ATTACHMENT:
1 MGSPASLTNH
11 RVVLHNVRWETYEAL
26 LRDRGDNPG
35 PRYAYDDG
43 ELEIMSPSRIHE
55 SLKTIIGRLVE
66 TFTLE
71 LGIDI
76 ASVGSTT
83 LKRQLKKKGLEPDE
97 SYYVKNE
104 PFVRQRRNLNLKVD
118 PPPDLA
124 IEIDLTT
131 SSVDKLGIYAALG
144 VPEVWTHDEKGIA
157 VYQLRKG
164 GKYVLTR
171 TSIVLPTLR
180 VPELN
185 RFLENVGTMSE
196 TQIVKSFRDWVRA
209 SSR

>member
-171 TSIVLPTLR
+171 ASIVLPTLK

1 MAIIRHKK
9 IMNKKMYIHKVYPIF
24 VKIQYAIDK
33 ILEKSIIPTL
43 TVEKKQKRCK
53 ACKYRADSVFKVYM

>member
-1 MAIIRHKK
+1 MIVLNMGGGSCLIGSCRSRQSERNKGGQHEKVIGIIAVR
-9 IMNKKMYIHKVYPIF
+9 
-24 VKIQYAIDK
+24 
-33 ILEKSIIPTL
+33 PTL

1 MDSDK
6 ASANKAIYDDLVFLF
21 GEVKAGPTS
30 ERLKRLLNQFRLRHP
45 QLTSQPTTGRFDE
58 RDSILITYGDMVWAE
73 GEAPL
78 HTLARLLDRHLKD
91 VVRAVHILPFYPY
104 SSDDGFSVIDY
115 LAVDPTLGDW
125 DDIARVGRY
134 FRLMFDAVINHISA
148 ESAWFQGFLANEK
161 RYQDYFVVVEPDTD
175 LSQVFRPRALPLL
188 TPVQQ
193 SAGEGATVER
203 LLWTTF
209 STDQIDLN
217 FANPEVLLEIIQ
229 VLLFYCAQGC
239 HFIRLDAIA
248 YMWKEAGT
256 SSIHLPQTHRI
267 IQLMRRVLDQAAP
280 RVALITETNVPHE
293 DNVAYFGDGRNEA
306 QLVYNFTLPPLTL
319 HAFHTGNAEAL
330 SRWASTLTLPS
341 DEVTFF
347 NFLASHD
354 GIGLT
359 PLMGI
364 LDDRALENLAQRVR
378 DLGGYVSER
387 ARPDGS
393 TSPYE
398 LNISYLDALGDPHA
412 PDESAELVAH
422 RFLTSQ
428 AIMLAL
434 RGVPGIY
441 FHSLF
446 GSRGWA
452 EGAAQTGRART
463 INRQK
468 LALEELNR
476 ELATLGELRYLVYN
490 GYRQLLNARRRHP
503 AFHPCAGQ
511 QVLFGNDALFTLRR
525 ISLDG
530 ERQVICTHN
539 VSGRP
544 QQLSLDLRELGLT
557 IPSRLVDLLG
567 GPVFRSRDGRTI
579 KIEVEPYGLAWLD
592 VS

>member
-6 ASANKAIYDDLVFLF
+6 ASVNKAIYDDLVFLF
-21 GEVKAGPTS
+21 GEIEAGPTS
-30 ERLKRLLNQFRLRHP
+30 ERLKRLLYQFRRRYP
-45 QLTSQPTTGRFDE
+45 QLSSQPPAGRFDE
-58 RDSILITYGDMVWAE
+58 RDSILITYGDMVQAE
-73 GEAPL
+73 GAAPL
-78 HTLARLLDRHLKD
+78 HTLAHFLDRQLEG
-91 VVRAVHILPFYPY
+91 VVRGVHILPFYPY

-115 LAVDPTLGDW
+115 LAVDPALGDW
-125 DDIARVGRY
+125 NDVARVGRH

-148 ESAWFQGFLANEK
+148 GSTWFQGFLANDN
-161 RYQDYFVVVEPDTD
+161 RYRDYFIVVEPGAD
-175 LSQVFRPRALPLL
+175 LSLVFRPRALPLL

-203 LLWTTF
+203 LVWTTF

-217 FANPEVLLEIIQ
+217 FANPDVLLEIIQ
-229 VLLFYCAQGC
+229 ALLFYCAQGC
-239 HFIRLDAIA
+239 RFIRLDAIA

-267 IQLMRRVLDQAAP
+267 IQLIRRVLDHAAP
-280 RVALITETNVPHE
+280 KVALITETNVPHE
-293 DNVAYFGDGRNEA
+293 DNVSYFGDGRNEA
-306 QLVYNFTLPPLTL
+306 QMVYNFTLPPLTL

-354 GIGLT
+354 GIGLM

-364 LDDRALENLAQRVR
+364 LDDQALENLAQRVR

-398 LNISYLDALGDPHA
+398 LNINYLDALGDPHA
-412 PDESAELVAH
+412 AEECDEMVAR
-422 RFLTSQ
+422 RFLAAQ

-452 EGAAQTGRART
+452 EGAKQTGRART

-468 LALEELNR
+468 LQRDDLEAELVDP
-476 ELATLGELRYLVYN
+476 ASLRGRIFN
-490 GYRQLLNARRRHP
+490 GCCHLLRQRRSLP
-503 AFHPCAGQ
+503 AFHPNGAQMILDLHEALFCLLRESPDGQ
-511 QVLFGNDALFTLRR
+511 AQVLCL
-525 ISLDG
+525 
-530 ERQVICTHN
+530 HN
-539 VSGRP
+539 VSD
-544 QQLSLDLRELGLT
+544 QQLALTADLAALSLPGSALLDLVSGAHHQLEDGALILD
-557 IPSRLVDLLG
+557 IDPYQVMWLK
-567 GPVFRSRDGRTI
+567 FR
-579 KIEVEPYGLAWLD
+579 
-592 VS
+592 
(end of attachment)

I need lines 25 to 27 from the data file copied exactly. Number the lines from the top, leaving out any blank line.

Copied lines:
-171 TSIVLPTLR
+171 ASIVLPTLK

1 MAIIRHKK